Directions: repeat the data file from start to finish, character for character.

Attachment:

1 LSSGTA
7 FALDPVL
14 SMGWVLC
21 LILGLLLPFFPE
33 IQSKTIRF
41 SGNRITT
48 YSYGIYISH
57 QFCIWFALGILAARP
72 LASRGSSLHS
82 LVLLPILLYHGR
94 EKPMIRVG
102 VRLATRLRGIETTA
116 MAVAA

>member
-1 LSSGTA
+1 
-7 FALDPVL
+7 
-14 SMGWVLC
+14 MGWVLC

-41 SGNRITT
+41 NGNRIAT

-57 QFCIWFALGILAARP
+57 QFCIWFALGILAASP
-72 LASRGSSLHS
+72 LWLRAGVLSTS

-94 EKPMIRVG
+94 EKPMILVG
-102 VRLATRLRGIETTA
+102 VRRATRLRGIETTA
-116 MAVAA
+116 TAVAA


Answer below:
1 LSSGTA
7 FALDPVL
14 SMGWVLC
21 LILGLLLPFFPE
33 IQSKTIRF
41 SGNRITT
48 YSYGIYISH
57 QFCIWFALGILAARP
72 LASRGSSLHS
82 LVLLPILLYHGR
94 EKPMIRVG
102 VRLATRLRGIETTA
116 MAVAA

>member
-1 LSSGTA
+1 
-7 FALDPVL
+7 
-14 SMGWVLC
+14 MGWVLC

-41 SGNRITT
+41 NGNRIAT

-57 QFCIWFALGILAARP
+57 QFCIWFALGILAASP
-72 LASRGSSLHS
+72 LWLRAGVLSTS

-94 EKPMIRVG
+94 EKPMILVG
-102 VRLATRLRGIETTA
+102 VRRATRLRGIETTA
-116 MAVAA
+116 TAVAA